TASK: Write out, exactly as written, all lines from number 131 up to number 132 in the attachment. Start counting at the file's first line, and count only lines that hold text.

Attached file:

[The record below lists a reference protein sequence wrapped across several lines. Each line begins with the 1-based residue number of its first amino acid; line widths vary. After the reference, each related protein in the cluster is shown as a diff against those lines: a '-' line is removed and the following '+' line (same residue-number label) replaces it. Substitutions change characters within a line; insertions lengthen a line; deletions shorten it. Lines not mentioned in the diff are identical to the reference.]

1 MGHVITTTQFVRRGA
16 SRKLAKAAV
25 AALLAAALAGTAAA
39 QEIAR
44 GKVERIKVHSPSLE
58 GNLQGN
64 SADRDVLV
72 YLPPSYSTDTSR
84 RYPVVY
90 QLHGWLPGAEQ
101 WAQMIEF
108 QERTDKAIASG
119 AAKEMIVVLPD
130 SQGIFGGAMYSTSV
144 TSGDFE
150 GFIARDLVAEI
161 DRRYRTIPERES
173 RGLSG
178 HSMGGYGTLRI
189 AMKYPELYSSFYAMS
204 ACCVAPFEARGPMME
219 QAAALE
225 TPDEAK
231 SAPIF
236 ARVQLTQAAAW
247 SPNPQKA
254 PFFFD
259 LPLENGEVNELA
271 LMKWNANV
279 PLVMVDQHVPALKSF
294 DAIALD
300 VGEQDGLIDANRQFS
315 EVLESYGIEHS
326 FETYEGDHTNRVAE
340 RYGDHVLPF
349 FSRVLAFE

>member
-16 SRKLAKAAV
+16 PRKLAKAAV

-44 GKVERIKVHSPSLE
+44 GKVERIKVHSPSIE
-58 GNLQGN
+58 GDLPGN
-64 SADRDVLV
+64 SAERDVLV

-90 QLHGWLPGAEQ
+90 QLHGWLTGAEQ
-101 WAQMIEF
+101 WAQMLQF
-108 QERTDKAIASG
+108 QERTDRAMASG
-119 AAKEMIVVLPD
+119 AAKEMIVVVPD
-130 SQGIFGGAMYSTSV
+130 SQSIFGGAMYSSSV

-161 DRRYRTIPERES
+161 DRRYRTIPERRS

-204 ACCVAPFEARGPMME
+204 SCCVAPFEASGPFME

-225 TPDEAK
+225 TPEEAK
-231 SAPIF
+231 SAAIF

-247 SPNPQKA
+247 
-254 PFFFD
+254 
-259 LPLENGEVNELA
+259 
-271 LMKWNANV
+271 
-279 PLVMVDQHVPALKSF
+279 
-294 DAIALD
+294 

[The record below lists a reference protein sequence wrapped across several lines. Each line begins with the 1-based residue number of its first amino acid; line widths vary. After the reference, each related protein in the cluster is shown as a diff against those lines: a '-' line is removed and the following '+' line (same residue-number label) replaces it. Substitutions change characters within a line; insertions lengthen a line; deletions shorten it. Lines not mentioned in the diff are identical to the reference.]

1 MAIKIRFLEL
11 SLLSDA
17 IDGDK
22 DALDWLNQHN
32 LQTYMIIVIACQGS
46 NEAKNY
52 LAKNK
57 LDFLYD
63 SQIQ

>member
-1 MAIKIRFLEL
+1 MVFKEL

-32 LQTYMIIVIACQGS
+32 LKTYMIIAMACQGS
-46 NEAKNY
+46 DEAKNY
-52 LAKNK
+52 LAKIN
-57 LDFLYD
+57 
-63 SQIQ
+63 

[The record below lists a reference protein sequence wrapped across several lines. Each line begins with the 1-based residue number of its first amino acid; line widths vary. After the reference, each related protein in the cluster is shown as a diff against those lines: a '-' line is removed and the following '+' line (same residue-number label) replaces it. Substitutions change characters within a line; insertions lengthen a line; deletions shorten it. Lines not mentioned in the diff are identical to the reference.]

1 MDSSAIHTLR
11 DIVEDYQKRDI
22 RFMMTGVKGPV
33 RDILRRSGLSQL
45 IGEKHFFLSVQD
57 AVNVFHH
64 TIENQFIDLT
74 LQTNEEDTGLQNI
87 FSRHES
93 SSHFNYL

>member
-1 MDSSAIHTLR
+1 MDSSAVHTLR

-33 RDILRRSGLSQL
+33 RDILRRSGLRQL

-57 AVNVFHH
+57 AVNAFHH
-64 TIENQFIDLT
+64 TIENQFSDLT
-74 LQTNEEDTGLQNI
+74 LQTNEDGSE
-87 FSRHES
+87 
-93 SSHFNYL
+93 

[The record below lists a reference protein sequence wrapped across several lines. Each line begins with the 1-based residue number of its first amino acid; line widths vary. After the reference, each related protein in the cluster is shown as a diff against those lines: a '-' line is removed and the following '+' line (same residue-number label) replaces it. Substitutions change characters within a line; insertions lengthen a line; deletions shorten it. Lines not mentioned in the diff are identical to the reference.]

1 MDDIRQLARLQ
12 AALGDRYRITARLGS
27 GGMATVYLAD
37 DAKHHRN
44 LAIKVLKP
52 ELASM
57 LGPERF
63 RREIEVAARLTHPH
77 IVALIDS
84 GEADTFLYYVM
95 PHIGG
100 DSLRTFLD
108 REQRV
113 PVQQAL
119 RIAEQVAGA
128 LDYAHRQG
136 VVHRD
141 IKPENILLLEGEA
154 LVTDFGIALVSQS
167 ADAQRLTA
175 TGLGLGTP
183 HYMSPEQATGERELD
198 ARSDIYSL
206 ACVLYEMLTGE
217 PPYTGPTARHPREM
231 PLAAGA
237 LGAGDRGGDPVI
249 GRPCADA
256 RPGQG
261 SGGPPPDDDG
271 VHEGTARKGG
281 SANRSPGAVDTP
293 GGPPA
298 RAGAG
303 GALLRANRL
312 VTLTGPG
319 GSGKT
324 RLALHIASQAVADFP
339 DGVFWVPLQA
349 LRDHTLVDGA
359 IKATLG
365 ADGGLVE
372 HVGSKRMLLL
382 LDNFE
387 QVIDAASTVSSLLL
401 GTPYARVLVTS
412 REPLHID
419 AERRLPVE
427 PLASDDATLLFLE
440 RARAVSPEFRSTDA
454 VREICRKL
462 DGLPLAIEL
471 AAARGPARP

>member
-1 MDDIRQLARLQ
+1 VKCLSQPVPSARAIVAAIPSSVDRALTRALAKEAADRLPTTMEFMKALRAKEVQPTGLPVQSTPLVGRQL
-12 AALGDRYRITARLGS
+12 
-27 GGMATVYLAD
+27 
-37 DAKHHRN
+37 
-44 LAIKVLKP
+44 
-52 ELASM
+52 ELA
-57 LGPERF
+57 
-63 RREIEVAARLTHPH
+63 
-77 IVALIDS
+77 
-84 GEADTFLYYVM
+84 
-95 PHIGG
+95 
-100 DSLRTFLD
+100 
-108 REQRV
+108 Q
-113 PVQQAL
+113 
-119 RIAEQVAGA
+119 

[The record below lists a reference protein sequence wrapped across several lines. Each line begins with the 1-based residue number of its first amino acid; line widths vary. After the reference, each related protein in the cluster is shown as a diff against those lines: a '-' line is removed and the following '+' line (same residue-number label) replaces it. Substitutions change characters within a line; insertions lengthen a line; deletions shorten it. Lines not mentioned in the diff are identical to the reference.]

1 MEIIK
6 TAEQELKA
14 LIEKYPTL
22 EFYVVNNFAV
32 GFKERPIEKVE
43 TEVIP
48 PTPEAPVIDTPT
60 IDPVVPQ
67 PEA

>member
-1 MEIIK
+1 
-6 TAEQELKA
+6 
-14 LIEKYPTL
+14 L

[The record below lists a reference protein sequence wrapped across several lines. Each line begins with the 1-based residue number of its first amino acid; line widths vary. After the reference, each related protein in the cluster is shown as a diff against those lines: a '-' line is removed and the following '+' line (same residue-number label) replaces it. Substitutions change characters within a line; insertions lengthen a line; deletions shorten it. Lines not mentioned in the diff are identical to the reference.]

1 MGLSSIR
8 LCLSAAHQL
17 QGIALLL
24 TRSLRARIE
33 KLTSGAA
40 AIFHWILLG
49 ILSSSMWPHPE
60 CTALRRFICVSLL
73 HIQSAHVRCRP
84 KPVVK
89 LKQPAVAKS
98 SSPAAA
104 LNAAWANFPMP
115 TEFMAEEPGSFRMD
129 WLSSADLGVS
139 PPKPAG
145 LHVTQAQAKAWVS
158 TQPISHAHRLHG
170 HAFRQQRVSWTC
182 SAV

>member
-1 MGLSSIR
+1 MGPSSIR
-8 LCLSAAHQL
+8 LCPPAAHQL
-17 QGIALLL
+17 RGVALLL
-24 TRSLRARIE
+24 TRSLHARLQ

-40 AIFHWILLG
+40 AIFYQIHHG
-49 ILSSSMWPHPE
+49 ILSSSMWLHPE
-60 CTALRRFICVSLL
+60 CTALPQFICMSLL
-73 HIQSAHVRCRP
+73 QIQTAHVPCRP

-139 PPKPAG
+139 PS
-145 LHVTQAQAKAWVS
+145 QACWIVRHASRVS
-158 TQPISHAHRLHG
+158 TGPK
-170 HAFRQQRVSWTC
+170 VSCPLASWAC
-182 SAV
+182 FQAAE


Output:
44 LAIKVLKP
52 ELASM